From the General Convention of the Episcopal Church this month:
We’re excited to launch Radical Welcoming today, led by the Rev. Canon Stephanie Spellers. What is “radical welcoming”? Well, it’s more than just friendly greeters at the church doors, and easy-to-follow service bulletins. It’s more than serving the hungry from one side of a soup kitchen line. It’s more than “tolerance” of those we see as different.
It’s nothing less than the kind of love that Jesus offered to those on the margins of society: the unclean, the sick, the poor, the prostitute. It’s acknowledging that life has been different for those not in the traditional center of power and privilege, and that there is wisdom to be gained from listening to those we have so often pushed aside. It’s humble acceptance that those of us on “the inside” have a lot to learn from those on the outside.
God’s church cannot be all it is called to be if it only welcomes people who abide by our conventions, restrictions, caveats, and customs. We cannot be fully Christian without acknowledging the rights, the dignity, the gifts of everyone.
Radical welcome can be scary; it can induce feelings of guilt, when we finally acknowledge what we’ve so long pretended not to see. But Stephanie reminds us in this course that radical welcoming can be life-changing — that God is there waiting on the other side of our fear. God is calling us to reach out across the divides we’ve created, and work toward reconciliation and wholeness. It’s what Jesus lived and what Jesus commands. Church shouldn’t be always about comfort and safety — for growth and healing often require courage and daring.
The Reverend Canon Stephanie Spellers is a popular speaker and consultant on reimagining the mainline church and embracing new mission contexts. The author of numerous books — including Radical Welcome: Embracing God, The Other and the Transforming Power of the Spirit and Ancient Faith, Future Mission: Fresh Expressions in the Sacramental Traditions –Stephanie is an Episcopal priest and serves as Director of Mission and Reconciliation at General Theological Seminary in New York City and as Canon for Missional Vitality in the Diocese of Long Island. She is one of two Chaplains to the Episcopal House of Bishops and recently chaired the Episcopal Commission on Mission and Evangelism.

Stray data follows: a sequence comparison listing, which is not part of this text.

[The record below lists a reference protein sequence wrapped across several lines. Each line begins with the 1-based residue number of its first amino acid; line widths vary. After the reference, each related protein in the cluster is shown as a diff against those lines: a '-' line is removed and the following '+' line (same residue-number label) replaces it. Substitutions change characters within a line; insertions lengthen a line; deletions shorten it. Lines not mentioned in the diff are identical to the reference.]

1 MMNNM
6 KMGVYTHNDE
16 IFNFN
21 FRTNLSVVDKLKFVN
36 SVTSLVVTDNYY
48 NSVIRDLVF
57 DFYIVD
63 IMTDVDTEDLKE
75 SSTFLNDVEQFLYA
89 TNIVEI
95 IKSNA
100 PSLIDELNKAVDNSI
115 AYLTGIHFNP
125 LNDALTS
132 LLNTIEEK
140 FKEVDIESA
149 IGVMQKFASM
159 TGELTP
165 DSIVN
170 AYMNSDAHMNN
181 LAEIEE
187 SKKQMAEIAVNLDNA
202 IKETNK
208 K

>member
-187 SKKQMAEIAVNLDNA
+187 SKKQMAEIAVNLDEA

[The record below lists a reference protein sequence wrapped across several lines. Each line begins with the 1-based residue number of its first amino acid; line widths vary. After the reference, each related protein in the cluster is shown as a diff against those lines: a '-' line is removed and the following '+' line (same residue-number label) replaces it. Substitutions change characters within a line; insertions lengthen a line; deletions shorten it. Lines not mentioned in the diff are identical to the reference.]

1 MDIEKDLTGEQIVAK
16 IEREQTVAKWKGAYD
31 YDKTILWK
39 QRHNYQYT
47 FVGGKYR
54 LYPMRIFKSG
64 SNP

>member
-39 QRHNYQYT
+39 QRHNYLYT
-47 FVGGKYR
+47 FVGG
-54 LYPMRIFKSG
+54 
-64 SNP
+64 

English Origins of the Book of Common Prayer is our latest offering in partnership with Bexley-Seabury, and it’s a fascinating look at the often messy history of the Anglican Church. In this course, popular writer, educator, and priest John Dally takes us through the
upheaval and conflict, as well as the heroic sacrifice and passionate dedication, that formed the beginnings of the Church of England and of its Book of Common Prayer. From Thomas Cranmer’s 1549 Book of Common Prayer to the reign of Elizabeth I and beyond, this course helps us understand the environment in which our faith was born. Many men and women devoted their lives — and gave them up entirely — to create an English church separate from the church in Rome; the language and liturgy Episcopalians love today derive their richness from this fascinating period.
This course is the third in an 8-part series called Introducing the Book of Common Prayer. The next five courses will be launching in the coming weeks, so stay tuned. This series is brought to us by our partners at Bexley Seabury Theological Federation, an Episcopal center for learning and development. Bexley offers online and in-person classes for everyone at its Chicago, IL and Columbus, OH campuses. For more information, visit www.bexleyseabury.edu.